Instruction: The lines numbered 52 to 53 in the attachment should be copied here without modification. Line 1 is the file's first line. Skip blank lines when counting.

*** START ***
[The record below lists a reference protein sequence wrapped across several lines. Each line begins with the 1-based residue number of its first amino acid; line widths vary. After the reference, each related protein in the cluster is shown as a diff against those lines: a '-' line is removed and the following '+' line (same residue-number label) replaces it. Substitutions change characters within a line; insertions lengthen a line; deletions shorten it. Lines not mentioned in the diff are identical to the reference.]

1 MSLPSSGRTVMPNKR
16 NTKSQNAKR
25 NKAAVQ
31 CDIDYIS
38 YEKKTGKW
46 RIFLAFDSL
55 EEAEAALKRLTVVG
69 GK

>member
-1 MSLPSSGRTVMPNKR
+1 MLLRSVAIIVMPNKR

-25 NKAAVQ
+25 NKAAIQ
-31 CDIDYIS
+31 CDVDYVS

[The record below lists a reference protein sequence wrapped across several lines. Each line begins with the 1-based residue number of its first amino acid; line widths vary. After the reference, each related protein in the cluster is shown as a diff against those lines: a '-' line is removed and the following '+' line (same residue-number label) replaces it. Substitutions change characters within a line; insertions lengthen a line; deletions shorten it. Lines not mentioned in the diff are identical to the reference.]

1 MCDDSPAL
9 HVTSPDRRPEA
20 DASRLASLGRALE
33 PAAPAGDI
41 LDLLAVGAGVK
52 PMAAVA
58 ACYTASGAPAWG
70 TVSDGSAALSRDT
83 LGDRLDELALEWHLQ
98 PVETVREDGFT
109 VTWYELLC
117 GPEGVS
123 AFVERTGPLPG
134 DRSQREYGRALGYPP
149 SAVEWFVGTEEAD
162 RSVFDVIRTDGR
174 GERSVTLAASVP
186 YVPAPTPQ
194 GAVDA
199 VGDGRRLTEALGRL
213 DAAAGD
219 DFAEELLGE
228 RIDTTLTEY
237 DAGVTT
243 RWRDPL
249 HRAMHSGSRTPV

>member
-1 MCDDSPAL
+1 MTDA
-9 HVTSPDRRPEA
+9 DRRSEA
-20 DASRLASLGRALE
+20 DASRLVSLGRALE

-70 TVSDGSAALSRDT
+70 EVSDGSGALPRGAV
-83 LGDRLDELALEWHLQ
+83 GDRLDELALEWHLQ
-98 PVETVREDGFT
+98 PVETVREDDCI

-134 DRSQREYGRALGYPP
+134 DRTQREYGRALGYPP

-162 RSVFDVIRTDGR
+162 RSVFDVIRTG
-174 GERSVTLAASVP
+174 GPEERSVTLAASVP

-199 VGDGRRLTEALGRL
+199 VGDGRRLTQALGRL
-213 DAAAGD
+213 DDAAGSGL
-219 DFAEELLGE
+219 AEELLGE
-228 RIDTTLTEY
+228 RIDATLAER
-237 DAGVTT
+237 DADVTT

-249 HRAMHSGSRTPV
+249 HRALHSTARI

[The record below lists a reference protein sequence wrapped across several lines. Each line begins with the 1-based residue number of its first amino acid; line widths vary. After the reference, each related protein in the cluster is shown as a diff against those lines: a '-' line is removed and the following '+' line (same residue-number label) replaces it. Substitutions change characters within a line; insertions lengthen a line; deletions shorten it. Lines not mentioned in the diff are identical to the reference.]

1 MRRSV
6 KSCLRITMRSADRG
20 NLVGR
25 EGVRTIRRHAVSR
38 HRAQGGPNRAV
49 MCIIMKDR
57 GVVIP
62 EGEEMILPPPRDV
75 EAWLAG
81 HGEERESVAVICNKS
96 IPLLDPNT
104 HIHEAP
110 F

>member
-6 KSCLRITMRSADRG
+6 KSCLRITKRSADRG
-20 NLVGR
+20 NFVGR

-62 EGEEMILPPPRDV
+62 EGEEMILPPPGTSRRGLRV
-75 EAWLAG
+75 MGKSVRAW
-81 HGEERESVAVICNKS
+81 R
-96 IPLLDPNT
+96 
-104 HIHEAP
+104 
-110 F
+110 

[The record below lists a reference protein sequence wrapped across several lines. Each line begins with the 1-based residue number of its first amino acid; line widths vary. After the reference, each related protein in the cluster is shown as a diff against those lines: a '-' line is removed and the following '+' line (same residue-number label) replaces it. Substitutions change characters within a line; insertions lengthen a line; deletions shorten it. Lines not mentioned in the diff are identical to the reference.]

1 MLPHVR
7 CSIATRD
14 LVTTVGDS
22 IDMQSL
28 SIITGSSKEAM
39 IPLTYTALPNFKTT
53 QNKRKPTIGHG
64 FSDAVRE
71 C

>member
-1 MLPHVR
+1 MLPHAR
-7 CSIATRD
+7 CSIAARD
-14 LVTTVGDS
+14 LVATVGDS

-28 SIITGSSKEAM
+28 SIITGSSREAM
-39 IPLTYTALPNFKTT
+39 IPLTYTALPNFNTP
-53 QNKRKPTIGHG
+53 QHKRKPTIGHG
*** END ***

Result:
+70 EVSDGSGALPRGAV
-83 LGDRLDELALEWHLQ